Inspector General Finds State Leaders Disregarded Public Duty in Aqueduct Deal

IG Forwards Report to Prosecutors and Ethics Panels

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ALBANY, NY (10/21/2010)(readMedia)-- New York State Inspector General Joseph Fisch today released a report that criticizes the Governor's Office and state Legislative leaders for failing to fulfill their public duty in the January 2010 selection of Aqueduct Entertainment Group (AEG) to operate Video Lottery Terminals (VLTs) at Aqueduct Racetrack in Queens.

The 300-page report concludes that AEG should have been disregarded at the start, and that the chaotic process resulting in AEG's multi-billion dollar award was a "political free-for-all" marked by unfair advantages and more than $100,000 in campaign donations.

The ill-advised method which allowed the state's top three elected officials to pick Aqueduct's slot-machine vendor was created in 2008 by then Governor Eliot Spitzer, then Senate Majority Leader Joseph Bruno and Assembly Speaker Sheldon Silver. In the process, the statute removed lobbying restrictions and allowed campaign cash to flow to the decision makers.

"This process was doomed from the start, and at each turn, our state leaders abdicated their public duty, failed to impose ethical restraints and focused on political gain at a cost of millions to New Yorkers," Inspector General Joseph Fisch said. "Unfortunately, and shamefully, consideration of what was in the public's best interest, rather than the political interest of the decision makers, was a matter of militant indifference to them."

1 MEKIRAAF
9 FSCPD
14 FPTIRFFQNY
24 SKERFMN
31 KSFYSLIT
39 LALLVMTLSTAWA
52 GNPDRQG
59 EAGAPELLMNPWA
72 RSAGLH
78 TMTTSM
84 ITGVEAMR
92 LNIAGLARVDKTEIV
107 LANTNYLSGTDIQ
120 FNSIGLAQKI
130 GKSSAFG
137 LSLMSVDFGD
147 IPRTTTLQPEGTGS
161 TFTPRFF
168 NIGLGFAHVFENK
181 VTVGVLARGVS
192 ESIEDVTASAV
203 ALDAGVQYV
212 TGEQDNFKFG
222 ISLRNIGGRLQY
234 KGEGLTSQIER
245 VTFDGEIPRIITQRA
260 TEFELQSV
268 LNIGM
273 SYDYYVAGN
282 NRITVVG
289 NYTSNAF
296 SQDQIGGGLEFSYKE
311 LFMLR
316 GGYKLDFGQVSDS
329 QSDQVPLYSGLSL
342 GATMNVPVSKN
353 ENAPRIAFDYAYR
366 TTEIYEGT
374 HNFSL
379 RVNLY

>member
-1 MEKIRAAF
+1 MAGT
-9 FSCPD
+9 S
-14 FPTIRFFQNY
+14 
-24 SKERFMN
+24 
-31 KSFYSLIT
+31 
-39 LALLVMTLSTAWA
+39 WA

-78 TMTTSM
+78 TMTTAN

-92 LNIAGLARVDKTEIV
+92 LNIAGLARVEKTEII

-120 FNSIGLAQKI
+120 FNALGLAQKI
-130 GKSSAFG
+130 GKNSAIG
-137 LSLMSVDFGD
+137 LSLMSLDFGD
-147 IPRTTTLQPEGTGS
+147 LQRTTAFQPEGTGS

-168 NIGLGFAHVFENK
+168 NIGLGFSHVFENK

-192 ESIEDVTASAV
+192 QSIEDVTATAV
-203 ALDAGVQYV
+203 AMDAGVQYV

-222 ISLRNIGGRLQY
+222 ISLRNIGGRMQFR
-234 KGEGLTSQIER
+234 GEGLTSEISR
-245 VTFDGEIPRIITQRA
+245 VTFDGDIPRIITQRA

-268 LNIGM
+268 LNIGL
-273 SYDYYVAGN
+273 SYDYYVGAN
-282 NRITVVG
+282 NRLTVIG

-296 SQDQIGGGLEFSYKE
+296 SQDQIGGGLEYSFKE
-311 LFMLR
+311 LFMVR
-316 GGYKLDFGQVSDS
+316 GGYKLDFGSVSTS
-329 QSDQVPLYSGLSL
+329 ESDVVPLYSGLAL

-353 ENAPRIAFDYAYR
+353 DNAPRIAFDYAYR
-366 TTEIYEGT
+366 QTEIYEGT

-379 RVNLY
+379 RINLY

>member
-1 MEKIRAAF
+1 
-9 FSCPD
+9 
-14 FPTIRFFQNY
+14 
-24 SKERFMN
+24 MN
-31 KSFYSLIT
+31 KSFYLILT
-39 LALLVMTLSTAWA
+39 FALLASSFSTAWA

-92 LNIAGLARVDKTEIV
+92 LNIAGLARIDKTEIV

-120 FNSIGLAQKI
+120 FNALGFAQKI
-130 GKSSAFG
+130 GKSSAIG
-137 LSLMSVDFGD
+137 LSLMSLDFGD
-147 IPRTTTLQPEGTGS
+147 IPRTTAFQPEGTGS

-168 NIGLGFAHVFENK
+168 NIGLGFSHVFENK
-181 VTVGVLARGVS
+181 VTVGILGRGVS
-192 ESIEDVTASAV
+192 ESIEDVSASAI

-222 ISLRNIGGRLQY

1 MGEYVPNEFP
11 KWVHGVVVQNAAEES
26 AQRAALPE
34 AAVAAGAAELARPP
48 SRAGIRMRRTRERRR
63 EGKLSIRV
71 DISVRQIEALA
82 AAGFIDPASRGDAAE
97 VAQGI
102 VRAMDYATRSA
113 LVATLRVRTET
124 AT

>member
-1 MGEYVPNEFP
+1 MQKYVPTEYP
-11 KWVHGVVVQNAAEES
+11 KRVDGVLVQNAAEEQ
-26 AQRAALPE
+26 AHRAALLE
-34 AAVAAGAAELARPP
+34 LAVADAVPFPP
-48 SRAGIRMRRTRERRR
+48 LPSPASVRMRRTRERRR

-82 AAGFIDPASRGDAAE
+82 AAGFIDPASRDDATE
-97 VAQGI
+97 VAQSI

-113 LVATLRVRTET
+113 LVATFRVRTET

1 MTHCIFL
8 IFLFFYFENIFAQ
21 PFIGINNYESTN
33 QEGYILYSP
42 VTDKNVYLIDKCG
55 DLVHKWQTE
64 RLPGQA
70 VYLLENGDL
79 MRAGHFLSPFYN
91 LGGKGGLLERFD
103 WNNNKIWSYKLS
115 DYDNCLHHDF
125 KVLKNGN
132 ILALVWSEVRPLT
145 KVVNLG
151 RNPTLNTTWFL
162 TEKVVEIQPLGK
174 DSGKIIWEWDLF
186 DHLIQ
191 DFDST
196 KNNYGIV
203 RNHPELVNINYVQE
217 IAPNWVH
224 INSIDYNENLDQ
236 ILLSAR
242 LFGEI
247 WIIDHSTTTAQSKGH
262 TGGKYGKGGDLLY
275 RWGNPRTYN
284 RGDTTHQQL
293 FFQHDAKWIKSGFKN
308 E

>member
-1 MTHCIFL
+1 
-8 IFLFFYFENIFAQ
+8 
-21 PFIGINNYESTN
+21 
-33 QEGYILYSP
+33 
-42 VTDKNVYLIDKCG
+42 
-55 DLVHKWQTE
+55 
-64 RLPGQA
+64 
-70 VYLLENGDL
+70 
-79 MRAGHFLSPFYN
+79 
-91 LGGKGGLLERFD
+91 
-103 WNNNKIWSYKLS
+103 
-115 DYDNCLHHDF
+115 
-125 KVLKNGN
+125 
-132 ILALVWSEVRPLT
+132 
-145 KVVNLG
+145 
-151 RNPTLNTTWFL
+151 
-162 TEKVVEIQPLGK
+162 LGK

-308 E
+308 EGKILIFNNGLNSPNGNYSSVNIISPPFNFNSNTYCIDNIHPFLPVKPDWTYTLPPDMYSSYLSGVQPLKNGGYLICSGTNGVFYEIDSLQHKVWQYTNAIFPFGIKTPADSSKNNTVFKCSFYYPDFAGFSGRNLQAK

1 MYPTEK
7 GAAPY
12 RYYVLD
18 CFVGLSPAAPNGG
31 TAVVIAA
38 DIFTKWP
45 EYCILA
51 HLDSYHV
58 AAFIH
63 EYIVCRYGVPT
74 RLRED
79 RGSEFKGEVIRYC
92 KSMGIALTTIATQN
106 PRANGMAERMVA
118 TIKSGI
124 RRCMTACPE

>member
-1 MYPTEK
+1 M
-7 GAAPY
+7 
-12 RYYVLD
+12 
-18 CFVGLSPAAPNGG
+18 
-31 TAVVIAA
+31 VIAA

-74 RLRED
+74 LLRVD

The Inspector General's office found that Governor David A. Paterson, Senate Democratic Conference Leader John Sampson, Senate President Pro Tempore Malcolm Smith and Assembly Speaker Sheldon Silver each contributed to the multi-million dollar debacle. The report strongly recommends that the "three men in a room" process used to select AEG never be repeated and that New York State impose stringent procurement restrictions on all major contracts to ensure that they are competitive, transparent and fair.

Specifically, the Inspector General determined that:

1. Governor Paterson's office ignored expert advice from the state Budget Director and Division of the Lottery, which urged them to disregard AEG's bid. AEG was financially precarious due to its heavy reliance on debt and significant licensing issues.

2. Senate leaders leaked bid analyses to AEG lobbyists which gave them an advantage.

3. Senator Sampson likely pressured AEG to include a New York City contractor in the deal before he would select AEG as the winner.

4. Senator Malcolm Smith maintained a façade of recusal from the process but still advocated for AEG.

5. Assembly Speaker Silver, who believed AEG was not the best choice, failed to actively participate in the process.

AEG was selected on January 29, 2010. But public pressure and post hoc conditions imposed by Speaker Silver led to the dissolution of the deal. The public outcry was prompted by news that Governor Paterson sought political backing from an AEG partner, the Reverend Floyd Flake, three days after AEG's selection. In addition, AEG offered the state $100 million less than other bidders. The Inspector General determined that the Governor's meeting with Flake was ill-advised but found no evidence of a quid pro quo. A new vendor, Genting New York, LLC, was chosen in August after a streamlined process run by Lottery.

In February 2010, the Inspector General's Office began its investigation and shortly thereafter received a request from Assembly Speaker Silver to review the entire bid process. After an eight-month investigation, the Inspector General reached the following conclusions:

Office of the Governor and Executive Branch